Tag Archives: El camino

Reflections: Part One

31 Jul

There is so much to reflect upon now that we have completed this amazing journey. I think it may be weeks, months, even years before the full lessons of the Camino are apparent to us.

As those lessons occur to me, I will share them here.

The experience of walking the Camino was unlike anything I’ve witnessed in my lifetime: thousands of pilgrims from all over the world, traveling by foot, bike or horse anywhere between 100 and 400 miles on an ancient path that ends with a majestic cathedral, where they glorify God. Truly inspiring.

The aspect I was most looking forward to on the Camino was solitude — not necessarily silence — but a time when I could unplug from my hectic life and experience some sort of introspection.

I was equally excited for Caitlin and her friend to experience some quiet thinking time. Their generation grew up with so many distractions. I wanted to have them to understand what it’s like to devote time to thinking.

The Camino affords you not only time and relative quiet, but its natural beauty serves as inspiration to think deeply and reflect.

What a luxury to have six days of solitude. Of course, it was painful and hard. Each hill seemed like a mountain.

But looking back now, already those bad memories are fading, and the peace and exhilaration I experienced remains at the forefront.


Day Four: Arzua

28 Jul

Not gonna lie: I was on the struggle bus yesterday.

I was so discouraged at the end of Day Three that I seriously considered riding taxis all the way in to Santiago de Compostela. (Interestingly, the taxi signs are in strategic locations throughout the trail — usually at the top of a very high hill far from the next town.)

My feet have several blisters the size of grapes. One of the most aggravating erupted on the side of the ball of my foot – and because of it, I think I had changed my gait, causing my hip to hurt like heck. I was a hot mess, as Caitlin would say.

But, as the three of us have concluded, the true challenge of the Camino is a mental one. Today, despite little sleep (boisterous dog fight down the street; boisterous Spaniards in the room above) I performed beyond my wildest expectations. My feet hurt – but I was able to walk fairly well, something I feared I wouldn’t be able to do. I was slow but steady. (I refer to myself as La Tortuga — turtle in Spanish.)

Four things contributed to our pleasant fourth day:

  • The weather is delightfully cool with overcast skies. The girls kept on their long-sleeved shirts or jackets all day; being the menopausal one, I, of course, was in short-sleeves.
  • The company was interesting. We met our first Americans (Alaskans) who were traveling with a very nice Polish priest. They had walked an amazing 42k (25 miles) the previous day! We had a wonderful chat with two Irish bicyclists at the top of the highest hill. They seemed like our friends until they practically mowed us over as they careened their way down. A woman from Madrid who had studied in California walked with us part of the way. She mentioned that the part of the trail we were hiking was called “leg killer.” Funny how the guidebook didn’t mention that! But it was indeed grueling, with some very steep inclines.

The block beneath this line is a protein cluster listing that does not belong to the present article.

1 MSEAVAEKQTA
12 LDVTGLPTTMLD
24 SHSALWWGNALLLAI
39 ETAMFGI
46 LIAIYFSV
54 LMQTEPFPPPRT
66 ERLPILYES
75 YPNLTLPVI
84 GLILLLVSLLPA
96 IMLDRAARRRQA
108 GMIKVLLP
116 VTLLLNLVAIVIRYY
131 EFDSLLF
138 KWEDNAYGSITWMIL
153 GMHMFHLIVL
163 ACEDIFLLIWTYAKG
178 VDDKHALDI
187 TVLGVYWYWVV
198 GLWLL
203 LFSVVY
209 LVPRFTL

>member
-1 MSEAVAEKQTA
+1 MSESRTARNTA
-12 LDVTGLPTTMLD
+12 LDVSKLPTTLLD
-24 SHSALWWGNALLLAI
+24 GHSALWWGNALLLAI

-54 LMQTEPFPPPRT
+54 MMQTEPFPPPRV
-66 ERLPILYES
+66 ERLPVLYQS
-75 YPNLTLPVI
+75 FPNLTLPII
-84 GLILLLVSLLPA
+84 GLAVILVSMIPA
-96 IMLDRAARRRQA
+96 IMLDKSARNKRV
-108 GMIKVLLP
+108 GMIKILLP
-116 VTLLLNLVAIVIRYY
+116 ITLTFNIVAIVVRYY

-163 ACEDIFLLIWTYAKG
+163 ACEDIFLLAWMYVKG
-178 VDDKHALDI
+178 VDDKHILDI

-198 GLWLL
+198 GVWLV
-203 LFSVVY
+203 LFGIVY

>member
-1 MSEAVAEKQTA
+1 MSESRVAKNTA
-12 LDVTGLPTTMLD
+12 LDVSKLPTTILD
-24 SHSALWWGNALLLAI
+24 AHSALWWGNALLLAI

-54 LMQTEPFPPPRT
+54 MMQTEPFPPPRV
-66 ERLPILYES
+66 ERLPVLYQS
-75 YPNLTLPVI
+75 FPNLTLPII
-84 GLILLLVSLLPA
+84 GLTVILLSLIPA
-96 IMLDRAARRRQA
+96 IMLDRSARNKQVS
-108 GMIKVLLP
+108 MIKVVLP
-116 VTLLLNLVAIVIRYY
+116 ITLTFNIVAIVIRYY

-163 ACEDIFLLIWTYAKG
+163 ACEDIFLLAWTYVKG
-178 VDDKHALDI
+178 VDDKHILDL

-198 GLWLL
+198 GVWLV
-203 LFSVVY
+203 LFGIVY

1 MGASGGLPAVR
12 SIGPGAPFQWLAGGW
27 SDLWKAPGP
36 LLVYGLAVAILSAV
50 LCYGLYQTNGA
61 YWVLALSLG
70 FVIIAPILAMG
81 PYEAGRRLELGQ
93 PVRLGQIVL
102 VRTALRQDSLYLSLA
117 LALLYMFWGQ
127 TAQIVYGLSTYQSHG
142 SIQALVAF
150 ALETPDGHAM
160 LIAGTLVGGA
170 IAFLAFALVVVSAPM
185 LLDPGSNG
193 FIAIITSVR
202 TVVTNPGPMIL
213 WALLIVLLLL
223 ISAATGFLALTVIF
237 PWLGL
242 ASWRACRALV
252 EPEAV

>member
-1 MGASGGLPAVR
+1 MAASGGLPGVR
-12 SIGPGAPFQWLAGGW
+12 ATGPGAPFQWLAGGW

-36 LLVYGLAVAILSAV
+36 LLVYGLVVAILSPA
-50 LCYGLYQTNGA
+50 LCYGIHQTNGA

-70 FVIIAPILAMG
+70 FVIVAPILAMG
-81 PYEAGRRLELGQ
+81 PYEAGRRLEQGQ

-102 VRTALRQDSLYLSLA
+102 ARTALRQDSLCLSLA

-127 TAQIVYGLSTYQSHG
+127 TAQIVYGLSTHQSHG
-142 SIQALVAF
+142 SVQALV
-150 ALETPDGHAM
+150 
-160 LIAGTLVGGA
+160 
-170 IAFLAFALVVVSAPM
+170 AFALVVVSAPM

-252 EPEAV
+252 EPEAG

• Mentally, I was in a better place. I think I had wallowed enough in self-pity and disappointment the day before and had decided that was enough. Everyone’s mood was good; we entertained ourselves with recollections of funny scenes from “Parks and Recreation.” In fact, the song of the day was “Get on Your Feet.”
  • Reaching Santiago is becoming more real. The Irish bikers we spoke with talked about how they would be there by nightfall. The Polish priest talked to us about the Pilgrim Mass and how his group had to make it there tomorrow. We’re eager and hopeful.



No wi-fi for three days

27 Jul

A lot has happened since I last blogged. We’ve been on the Camino for three days!

I may need to catch you up slowly – and in snippets here and there.

I believe it was the night before we set off walking that we had a horrible realization: our route would take six days of walking and we had been thinking all along that it was to be five! One day might seem like much more, but believe me, it is.

Day One was very strenuous and very hot. It being our first day, we left at a leisurely 8:30 am, which meant we were still walking at the hottest part of the day. And we ran out of water the last 3 miles. Not good.

But as with all things on the Camino, the bad always is balanced with the good. Our hotel was charming, and we were treated to a delicious family-style dinner. We were ravenous and devoured it quickly!

Our room is on the right under the canopy. The courtyard was very beautiful and relaxing.

First course: rigatoni with Bolognese sauce and bread. Second course was pork cooked in a light tomato sauce and a salad. We ate on a patio that overlooked their bountiful garden.

On our way to The Way!

24 Jul

As we ride the train to Sarria, we are treated to some beautiful scenery. In places it reminds me of Steamboat, Colorado, or near DeBeque, Colorado, with its wide, rocky rivers and scrub-oak covered mountains.

In other places the landscape looks like Sidney, Nebraska, with its high, broad plains covered with shorn hay.

I just finished a beautiful book about the Camino in which the author talks about how much the walk taught her. I’m excited to begin and find out what lessons are in store.

We will begin tomorrow morning on the feast day of St. James. How appropriate!